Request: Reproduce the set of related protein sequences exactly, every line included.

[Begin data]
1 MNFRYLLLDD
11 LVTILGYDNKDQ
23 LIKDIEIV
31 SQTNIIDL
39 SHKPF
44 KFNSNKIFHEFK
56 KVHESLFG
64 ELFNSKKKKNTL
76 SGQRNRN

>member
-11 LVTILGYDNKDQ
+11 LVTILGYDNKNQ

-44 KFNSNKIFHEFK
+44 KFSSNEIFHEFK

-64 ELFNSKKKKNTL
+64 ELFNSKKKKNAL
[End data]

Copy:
1 MNFRYLLLDD
11 LVTILGYDNKDQ
23 LIKDIEIV
31 SQTNIIDL
39 SHKPF
44 KFNSNKIFHEFK
56 KVHESLFG
64 ELFNSKKKKNTL
76 SGQRNRN

>member
-11 LVTILGYDNKDQ
+11 LVTILGYDNKNQ

-44 KFNSNKIFHEFK
+44 KFSSNEIFHEFK

-64 ELFNSKKKKNTL
+64 ELFNSKKKKNAL